For his coronation, Napoléon wore a purple velvet cloak, lined with ermine and embroidered with bees. His crown was gold laurel leaves, intended to recall the glory of the Roman Republic. All of his life, he was conscious of symbolism and iconography. This oval tapestry was made after Gérard’s official painting. In total, nine copies were executed: eight busts and one full size. Louis XVIII ordered all of them destroyed, and only three survived: one in New York’s Metropolitan Museum of Art; one in a private collection; and the one in this exhibition.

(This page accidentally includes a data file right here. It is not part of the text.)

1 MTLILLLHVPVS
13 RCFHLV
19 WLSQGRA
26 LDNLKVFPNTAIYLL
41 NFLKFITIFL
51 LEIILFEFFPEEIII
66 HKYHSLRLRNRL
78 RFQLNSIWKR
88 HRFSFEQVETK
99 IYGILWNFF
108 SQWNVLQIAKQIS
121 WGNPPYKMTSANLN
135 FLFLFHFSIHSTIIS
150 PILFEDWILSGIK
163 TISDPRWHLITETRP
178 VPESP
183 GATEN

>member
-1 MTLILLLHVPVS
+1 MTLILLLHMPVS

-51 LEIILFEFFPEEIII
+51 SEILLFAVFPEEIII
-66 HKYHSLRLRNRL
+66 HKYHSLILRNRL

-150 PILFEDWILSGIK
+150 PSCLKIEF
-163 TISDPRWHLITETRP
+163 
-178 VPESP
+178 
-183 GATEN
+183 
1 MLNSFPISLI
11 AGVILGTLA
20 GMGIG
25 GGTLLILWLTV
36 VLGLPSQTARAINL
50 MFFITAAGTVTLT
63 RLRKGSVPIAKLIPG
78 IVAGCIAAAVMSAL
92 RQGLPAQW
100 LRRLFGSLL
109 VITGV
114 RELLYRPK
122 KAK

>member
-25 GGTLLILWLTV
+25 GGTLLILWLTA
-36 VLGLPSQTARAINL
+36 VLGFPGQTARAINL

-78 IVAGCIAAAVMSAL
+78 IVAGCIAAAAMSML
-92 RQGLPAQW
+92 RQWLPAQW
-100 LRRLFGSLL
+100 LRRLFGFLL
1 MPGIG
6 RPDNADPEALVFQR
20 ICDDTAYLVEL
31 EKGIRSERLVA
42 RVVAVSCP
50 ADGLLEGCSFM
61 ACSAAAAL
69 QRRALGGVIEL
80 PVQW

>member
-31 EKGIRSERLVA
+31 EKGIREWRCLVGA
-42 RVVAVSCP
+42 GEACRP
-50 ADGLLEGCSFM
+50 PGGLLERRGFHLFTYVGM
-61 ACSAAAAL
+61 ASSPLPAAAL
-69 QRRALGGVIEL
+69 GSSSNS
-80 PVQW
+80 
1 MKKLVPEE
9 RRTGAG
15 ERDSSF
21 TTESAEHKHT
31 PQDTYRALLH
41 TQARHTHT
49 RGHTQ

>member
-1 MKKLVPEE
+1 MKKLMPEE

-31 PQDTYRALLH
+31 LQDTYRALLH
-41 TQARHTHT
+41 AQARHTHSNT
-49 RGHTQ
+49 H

Historical Provenance - Prince Murat family collection